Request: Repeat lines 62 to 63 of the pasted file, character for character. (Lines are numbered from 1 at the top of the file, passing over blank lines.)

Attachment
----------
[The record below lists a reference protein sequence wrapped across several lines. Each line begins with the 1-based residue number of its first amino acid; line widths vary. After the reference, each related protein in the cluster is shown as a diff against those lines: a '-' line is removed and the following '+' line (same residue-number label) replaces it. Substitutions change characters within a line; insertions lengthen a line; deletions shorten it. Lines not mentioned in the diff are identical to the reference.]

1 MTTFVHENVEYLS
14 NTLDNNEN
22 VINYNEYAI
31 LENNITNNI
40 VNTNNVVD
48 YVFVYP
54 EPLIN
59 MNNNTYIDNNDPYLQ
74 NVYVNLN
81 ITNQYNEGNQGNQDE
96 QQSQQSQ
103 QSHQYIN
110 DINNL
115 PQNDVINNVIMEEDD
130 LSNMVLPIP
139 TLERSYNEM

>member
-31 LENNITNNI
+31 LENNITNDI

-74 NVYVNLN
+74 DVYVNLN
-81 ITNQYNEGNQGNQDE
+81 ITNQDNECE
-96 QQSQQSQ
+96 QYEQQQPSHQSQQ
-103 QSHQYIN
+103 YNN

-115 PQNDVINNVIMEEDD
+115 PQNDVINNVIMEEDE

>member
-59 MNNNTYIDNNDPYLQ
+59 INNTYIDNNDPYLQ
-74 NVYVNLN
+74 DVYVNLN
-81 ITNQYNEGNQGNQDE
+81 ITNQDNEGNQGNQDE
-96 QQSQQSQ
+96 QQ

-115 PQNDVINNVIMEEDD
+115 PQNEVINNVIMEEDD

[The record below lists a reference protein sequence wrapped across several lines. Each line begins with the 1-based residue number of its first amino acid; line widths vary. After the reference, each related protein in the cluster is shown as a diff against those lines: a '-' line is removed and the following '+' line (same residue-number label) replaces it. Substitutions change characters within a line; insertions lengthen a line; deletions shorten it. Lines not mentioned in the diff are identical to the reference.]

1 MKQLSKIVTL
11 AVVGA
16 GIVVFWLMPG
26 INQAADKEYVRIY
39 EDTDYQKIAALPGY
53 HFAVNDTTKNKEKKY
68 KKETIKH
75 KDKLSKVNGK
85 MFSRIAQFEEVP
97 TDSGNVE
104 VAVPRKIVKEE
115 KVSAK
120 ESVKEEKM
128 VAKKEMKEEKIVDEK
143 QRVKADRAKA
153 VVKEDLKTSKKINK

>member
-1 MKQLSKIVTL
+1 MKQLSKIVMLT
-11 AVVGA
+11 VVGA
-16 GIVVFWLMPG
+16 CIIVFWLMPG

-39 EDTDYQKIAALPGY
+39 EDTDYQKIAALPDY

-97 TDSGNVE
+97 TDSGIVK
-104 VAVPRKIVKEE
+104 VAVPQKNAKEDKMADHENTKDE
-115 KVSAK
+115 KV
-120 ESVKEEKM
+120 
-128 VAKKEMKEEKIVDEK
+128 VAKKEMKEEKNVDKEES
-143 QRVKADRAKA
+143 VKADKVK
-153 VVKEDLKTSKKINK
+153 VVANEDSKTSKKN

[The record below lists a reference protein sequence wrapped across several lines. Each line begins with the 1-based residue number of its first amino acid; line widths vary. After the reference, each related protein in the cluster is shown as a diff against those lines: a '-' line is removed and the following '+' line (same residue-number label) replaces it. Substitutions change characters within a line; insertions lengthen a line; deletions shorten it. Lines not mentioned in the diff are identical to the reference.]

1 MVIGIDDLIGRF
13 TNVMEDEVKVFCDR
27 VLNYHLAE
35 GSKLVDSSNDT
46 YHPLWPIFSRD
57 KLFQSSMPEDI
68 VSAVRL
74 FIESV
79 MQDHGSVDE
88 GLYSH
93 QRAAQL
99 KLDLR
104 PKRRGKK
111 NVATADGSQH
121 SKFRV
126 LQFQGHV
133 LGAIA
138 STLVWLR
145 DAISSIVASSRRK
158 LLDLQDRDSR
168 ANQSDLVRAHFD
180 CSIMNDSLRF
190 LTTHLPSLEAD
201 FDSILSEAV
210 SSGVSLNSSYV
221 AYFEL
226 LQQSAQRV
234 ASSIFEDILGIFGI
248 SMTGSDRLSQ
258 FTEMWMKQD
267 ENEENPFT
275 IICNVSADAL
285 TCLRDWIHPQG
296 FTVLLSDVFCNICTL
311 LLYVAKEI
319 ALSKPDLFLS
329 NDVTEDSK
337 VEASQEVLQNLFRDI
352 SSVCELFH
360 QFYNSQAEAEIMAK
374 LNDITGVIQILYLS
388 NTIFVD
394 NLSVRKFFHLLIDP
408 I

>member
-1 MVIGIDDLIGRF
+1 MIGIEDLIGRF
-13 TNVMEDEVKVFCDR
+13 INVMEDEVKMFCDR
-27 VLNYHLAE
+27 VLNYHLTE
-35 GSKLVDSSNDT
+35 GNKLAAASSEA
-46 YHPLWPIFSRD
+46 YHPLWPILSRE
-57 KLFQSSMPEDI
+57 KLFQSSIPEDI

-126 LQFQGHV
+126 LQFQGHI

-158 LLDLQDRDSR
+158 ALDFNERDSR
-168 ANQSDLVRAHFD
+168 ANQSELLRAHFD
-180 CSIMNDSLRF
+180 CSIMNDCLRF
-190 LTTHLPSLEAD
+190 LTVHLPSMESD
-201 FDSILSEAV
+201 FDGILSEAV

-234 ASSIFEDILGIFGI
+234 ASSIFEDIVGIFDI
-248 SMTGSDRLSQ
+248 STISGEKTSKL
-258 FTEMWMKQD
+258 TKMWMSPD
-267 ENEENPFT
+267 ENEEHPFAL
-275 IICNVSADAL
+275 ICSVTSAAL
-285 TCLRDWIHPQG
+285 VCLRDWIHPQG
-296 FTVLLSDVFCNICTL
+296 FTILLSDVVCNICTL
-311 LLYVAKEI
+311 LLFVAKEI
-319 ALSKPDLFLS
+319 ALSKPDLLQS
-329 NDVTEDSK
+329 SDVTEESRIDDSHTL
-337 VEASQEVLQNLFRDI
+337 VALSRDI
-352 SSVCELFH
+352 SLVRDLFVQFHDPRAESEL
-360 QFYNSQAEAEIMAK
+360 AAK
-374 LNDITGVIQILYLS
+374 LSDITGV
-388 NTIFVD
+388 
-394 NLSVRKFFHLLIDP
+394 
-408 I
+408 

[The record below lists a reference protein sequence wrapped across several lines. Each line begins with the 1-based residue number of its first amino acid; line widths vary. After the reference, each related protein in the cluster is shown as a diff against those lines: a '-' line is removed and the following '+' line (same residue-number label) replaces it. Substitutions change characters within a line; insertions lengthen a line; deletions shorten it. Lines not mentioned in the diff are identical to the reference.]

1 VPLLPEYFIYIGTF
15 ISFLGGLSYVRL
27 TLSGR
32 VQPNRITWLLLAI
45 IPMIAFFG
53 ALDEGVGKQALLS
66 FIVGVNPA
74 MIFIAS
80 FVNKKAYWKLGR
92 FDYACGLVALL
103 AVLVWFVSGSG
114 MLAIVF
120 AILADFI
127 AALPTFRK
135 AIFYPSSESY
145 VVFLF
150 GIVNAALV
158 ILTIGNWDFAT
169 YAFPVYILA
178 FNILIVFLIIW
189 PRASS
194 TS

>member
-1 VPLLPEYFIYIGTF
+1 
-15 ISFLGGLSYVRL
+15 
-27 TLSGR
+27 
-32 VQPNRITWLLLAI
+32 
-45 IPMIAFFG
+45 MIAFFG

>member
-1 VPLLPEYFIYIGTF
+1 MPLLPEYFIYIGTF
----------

-11 AVVGA
+11 VVGA